The neighbor starts crying and walks off while Sue quietly mumbles how sorry she is about Beanie. After the neighbor is out of ear shot, she looks at Larry and says, “What the fuck kind of question is that to ask someone about their dead dog? Is that what you say to people when a family member dies? Do you ask them if they pulled the plug?”

They walk the next block home in silence. When Larry gets in the car and backs out of the driveway, they both know this is their end.

73 Degrees

When a Tennessee breeze
Brings a lull to our chilled
I step outside.
73 degrees and dropping,
I am waiting
For memory to melt me
Dethaw the deep-freeze
Inside my skin.
At 73 degrees and climbing,
I thought ice could never
Creep in through
Our fault lines. Abigail would walk
From Barrett Drive to meet me
As I walked Fairview
And we met awkwardly
And easily
In the middle.
73 degrees and steady,
I was a girl who felt
As strongly as any girl
Of sixteen
Nineteen now and don’t know how it all
My Honeysuckle changed to Henbit
Far too late
To fall out of love with its fake taste.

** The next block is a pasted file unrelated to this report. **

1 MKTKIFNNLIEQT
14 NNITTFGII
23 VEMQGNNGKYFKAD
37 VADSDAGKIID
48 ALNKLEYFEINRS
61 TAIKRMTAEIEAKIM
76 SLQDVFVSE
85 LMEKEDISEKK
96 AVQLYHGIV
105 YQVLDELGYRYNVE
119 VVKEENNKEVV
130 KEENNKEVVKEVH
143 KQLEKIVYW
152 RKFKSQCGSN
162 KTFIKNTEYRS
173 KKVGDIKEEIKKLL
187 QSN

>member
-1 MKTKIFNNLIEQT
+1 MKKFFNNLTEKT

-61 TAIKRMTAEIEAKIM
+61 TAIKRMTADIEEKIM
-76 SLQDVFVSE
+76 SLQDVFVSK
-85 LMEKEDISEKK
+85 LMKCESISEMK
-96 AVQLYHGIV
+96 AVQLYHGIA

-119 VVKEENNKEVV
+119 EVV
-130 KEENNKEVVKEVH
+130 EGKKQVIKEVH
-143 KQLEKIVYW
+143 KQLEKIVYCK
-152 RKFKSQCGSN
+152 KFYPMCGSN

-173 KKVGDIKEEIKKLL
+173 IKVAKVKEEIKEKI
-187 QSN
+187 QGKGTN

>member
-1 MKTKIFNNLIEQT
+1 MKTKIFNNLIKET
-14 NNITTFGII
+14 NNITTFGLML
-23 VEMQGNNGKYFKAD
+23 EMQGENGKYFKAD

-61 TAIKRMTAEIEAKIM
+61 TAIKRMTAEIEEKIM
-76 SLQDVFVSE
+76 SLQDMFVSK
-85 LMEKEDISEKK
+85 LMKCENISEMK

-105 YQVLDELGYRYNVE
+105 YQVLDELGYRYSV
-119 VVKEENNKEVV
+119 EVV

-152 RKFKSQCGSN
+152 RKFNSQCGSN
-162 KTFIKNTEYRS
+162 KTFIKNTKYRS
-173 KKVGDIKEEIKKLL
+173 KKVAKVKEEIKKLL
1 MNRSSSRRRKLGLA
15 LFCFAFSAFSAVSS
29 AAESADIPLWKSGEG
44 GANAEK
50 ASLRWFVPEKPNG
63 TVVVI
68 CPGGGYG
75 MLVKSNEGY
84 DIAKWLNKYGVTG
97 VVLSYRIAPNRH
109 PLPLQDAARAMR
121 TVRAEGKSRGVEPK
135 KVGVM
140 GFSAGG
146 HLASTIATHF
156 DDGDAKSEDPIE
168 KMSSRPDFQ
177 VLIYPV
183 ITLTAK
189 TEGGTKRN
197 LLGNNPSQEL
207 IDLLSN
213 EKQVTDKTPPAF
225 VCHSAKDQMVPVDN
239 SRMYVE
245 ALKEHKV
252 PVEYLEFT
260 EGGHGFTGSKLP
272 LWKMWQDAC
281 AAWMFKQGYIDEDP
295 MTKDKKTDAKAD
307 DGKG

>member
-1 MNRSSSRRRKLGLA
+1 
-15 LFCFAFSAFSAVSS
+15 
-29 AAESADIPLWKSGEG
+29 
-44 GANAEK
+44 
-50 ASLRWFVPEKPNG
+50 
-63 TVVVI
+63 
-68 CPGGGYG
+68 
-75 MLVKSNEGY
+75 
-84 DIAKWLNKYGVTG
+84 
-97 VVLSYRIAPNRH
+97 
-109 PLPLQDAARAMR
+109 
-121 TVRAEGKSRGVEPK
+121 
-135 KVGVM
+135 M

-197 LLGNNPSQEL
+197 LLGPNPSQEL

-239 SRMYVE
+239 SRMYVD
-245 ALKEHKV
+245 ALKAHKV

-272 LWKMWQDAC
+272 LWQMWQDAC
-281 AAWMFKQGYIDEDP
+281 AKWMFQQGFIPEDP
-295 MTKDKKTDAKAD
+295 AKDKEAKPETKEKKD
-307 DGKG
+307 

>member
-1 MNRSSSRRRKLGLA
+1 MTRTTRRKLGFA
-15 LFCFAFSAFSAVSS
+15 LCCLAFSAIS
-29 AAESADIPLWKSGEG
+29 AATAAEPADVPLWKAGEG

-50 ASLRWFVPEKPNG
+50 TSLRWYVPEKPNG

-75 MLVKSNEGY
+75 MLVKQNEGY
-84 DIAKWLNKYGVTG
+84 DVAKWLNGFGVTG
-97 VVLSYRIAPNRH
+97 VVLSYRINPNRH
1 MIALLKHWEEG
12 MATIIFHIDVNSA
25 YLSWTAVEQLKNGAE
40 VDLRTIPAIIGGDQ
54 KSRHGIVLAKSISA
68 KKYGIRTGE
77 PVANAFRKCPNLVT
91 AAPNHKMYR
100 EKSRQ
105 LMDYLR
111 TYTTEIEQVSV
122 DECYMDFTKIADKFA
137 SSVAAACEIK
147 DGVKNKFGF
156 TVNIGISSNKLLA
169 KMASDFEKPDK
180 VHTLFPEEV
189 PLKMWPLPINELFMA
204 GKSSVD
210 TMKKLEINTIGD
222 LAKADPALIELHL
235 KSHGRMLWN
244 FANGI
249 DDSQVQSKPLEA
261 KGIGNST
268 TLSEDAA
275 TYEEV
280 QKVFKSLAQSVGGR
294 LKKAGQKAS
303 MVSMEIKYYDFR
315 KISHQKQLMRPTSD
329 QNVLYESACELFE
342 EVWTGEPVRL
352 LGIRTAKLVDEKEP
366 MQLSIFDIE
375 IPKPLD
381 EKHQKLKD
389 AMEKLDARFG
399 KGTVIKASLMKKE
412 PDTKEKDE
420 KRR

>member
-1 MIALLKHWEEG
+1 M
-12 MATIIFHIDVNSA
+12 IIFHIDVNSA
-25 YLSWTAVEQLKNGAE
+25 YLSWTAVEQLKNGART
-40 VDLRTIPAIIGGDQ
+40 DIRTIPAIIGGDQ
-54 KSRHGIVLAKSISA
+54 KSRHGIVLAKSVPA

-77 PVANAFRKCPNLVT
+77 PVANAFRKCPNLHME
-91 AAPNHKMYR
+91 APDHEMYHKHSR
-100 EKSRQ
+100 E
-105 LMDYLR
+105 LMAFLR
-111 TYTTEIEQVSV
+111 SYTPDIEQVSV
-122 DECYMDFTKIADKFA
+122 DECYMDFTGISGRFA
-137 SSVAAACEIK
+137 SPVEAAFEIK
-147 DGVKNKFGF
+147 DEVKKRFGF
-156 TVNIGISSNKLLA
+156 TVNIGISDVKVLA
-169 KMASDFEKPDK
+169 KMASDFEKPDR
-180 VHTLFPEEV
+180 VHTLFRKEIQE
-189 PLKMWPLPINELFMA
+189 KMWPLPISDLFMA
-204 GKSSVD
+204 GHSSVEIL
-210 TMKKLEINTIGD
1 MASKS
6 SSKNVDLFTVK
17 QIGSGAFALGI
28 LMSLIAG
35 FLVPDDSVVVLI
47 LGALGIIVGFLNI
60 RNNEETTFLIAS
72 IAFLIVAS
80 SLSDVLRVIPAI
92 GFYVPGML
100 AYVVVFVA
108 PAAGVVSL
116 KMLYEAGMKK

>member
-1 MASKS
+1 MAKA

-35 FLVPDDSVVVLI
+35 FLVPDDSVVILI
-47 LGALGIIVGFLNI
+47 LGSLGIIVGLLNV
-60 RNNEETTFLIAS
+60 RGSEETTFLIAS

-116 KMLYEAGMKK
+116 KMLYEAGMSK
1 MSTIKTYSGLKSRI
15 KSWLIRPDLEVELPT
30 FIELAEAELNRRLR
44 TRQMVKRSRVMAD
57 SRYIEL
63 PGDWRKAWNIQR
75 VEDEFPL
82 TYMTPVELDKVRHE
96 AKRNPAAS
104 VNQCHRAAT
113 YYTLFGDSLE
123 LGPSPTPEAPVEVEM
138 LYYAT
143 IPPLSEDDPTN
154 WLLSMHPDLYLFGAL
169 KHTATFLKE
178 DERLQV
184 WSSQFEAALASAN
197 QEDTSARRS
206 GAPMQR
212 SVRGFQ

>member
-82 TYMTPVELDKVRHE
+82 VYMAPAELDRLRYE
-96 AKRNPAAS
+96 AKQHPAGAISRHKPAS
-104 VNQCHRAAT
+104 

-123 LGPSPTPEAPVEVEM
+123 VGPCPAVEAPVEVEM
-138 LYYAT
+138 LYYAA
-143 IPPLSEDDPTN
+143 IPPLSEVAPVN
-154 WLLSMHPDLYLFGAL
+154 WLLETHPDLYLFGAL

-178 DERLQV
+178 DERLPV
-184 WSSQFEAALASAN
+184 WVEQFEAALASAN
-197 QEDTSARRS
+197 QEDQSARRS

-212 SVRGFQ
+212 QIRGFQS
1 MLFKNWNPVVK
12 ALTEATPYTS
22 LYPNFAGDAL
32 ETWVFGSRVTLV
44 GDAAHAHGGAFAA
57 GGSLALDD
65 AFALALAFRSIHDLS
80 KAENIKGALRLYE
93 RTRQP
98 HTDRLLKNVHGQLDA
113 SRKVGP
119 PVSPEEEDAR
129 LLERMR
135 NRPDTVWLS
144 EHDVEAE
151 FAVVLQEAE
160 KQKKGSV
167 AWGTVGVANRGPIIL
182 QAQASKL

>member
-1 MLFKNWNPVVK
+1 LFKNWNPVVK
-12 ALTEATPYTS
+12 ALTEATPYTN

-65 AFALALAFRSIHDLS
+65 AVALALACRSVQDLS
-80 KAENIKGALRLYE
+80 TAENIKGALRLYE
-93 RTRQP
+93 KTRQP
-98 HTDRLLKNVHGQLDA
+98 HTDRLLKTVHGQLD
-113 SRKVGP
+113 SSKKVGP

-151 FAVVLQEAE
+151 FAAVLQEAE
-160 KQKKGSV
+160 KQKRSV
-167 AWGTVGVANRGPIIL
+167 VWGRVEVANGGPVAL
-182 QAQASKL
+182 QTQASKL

73 degrees and dropping now—
I’ve learned to wear a coat at last
Against our Tennessee breeze.
I slip my flip-flops from my feet
And surrender my skirts to warmer days.
I love the warmth I keep with me—
But tomorrow
I must protect it.
63 degrees,
53 degrees,
40, and dropping.

Honey Queen

it tasted like a bee hum in the mouth
brush of silk wings against tongue
stinger embedded in cheek lining.
that’s what happened when i swallowed
something that didn’t belong anymore
to my gluttonous stomach
the residual honey clinging to my teeth
a sour-sweet reminder of the sphere
where i was queen

Maybe Aphasia

Aphasia is a voice disorder resulting from damage to the brain. This damage can be caused by sudden injury or develop slowly. Aphasia is one type of many communication disorders.

Wake up without words

Grasping at air like a child begging for attention

A bit of warm water and honey

Can’t save your voice

Months of visits to airtight coffins with icebox walls

And wintery hands against your throat

Told you to speak and heard only the sounds of a Galton’s whistle

Silence. No diagnosis

I speak for you now

That I know what permanence means

What if I end up like her

Your lips, two camellia petals brushing against each other

Pushing out prayers

Everything will be okay

The first lie I ever spoke

Years from now, someone will ask

About you, who you were

What I loved

I will say, I loved everything

But your voice.

Picture Imperfect: Juli’s Two-Faced Journal